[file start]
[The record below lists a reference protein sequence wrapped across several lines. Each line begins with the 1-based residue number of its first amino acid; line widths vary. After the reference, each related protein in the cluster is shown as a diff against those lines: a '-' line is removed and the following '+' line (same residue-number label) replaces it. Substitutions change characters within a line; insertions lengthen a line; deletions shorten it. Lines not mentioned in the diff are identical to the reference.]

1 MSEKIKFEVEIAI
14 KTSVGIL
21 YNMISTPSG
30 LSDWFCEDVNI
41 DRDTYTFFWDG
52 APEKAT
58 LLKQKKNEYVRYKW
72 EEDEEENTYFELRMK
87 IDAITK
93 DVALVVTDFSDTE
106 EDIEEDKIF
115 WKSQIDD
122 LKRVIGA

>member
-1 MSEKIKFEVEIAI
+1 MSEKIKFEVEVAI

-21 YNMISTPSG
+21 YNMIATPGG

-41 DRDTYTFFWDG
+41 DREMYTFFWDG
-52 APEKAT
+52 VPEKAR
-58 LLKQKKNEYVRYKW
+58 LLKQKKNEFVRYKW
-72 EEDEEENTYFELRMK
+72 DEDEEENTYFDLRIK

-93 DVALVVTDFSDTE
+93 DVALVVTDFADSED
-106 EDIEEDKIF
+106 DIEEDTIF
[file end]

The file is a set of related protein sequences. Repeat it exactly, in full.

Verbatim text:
[The record below lists a reference protein sequence wrapped across several lines. Each line begins with the 1-based residue number of its first amino acid; line widths vary. After the reference, each related protein in the cluster is shown as a diff against those lines: a '-' line is removed and the following '+' line (same residue-number label) replaces it. Substitutions change characters within a line; insertions lengthen a line; deletions shorten it. Lines not mentioned in the diff are identical to the reference.]

1 MSEKIKFEVEIAI
14 KTSVGIL
21 YNMISTPSG
30 LSDWFCEDVNI
41 DRDTYTFFWDG
52 APEKAT
58 LLKQKKNEYVRYKW
72 EEDEEENTYFELRMK
87 IDAITK
93 DVALVVTDFSDTE
106 EDIEEDKIF
115 WKSQIDD
122 LKRVIGA

>member
-1 MSEKIKFEVEIAI
+1 MSEKIKFEVEVAI

-21 YNMISTPSG
+21 YNMIATPGG

-41 DRDTYTFFWDG
+41 DREMYTFFWDG
-52 APEKAT
+52 VPEKAR
-58 LLKQKKNEYVRYKW
+58 LLKQKKNEFVRYKW
-72 EEDEEENTYFELRMK
+72 DEDEEENTYFDLRIK

-93 DVALVVTDFSDTE
+93 DVALVVTDFADSED
-106 EDIEEDKIF
+106 DIEEDTIF